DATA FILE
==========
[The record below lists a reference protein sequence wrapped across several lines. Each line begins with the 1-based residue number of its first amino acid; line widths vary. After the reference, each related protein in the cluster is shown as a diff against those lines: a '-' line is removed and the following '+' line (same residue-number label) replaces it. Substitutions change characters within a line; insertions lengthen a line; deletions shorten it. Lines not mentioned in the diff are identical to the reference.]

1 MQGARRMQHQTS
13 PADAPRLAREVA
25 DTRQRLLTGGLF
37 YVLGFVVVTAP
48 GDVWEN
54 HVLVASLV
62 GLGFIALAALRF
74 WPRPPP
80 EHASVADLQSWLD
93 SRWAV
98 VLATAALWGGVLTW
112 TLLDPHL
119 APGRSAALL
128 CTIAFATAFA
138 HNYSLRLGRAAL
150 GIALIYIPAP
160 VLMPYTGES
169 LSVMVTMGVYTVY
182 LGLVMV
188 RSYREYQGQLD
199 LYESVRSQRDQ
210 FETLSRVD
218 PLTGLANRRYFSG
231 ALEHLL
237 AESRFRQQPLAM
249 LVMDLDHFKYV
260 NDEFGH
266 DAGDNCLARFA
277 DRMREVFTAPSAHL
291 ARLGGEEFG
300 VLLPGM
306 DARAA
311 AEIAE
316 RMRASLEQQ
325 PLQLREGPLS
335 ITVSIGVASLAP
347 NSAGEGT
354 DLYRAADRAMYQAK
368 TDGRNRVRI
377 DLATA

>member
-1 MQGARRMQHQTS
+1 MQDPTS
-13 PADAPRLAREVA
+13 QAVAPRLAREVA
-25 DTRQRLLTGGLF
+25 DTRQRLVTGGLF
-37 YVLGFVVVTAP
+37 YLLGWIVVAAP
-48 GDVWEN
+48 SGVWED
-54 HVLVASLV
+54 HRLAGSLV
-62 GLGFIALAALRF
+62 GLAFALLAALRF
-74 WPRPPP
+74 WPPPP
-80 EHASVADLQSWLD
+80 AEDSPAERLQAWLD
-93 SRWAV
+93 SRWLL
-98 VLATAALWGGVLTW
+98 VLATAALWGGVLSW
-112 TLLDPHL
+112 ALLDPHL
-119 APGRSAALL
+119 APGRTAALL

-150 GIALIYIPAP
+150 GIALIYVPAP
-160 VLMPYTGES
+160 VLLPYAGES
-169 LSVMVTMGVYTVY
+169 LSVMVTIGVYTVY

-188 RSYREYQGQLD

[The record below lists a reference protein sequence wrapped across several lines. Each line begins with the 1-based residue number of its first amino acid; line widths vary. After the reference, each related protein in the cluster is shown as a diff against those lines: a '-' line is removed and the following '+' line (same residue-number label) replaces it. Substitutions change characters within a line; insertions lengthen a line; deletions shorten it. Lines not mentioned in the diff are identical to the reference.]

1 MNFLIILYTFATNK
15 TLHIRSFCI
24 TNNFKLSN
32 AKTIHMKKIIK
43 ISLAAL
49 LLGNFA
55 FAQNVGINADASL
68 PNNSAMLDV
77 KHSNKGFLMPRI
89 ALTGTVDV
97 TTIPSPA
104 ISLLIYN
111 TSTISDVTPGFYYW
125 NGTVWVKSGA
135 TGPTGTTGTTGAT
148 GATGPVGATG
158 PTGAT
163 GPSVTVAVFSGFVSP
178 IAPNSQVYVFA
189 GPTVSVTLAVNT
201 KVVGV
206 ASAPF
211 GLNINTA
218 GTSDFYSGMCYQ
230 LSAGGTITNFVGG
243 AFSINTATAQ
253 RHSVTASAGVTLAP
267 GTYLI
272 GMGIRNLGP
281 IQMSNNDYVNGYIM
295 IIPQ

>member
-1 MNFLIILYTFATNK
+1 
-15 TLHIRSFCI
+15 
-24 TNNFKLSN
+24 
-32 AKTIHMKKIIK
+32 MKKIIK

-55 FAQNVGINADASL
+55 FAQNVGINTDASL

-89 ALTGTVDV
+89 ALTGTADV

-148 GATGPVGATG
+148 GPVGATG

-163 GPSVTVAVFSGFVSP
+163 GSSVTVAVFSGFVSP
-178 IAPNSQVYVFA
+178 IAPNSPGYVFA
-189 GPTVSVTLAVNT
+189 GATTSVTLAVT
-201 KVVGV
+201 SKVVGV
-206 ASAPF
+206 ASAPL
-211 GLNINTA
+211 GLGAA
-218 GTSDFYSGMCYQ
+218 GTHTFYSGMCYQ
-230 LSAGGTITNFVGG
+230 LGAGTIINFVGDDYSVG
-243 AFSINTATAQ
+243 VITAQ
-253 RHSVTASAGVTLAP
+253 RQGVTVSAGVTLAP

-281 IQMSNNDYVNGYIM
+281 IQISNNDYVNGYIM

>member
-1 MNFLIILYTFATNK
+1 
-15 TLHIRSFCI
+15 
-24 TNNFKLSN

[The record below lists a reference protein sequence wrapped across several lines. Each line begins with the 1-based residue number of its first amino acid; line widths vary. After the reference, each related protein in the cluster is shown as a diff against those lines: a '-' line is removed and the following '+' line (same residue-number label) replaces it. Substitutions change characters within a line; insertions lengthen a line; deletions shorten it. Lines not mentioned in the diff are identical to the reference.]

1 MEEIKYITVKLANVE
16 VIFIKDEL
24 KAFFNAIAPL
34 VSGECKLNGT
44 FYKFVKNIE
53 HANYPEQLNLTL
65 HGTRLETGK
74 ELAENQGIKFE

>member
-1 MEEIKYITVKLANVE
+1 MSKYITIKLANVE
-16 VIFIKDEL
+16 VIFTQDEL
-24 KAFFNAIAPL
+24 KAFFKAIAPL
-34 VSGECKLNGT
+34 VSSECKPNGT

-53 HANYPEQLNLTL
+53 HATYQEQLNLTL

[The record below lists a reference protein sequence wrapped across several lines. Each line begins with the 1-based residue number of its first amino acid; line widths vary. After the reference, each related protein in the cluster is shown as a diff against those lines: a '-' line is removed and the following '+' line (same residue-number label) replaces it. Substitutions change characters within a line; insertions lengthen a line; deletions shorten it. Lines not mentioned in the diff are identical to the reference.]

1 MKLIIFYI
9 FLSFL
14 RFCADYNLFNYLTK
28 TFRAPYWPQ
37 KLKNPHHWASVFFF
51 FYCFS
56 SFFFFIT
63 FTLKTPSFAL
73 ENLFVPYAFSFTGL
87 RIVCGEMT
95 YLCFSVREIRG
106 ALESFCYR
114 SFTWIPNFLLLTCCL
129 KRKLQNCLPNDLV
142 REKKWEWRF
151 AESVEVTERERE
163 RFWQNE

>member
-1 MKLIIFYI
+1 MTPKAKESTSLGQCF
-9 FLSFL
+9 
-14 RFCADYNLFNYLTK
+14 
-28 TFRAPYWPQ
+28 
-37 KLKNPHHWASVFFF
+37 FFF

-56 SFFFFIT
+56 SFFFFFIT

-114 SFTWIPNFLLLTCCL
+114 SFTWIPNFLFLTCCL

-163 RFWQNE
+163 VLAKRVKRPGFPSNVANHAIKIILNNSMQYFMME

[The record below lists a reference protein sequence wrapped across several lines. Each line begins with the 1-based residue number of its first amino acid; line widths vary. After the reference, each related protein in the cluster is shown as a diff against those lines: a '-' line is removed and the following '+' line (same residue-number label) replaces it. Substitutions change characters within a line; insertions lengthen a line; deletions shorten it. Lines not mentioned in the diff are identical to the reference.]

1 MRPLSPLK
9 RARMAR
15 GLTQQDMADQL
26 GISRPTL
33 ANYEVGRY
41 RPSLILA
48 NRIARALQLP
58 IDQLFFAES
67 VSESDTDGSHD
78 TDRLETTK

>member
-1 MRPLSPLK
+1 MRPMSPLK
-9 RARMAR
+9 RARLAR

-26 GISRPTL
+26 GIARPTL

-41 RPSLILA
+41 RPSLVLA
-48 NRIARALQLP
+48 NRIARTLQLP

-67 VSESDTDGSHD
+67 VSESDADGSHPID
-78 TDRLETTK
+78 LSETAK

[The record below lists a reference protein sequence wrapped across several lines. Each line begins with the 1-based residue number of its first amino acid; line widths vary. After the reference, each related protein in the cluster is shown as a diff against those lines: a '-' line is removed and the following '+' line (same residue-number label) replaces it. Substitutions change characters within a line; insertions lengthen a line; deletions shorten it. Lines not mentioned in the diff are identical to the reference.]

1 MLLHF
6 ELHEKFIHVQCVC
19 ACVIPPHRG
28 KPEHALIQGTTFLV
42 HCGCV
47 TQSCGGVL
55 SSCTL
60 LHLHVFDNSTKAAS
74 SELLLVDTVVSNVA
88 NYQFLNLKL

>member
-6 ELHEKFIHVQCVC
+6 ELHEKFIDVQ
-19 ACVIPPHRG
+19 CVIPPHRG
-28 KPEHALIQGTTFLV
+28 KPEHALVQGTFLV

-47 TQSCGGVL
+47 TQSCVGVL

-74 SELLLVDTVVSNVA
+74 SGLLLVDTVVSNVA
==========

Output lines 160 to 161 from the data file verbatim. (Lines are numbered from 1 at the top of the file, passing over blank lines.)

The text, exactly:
>member
-1 MEEIKYITVKLANVE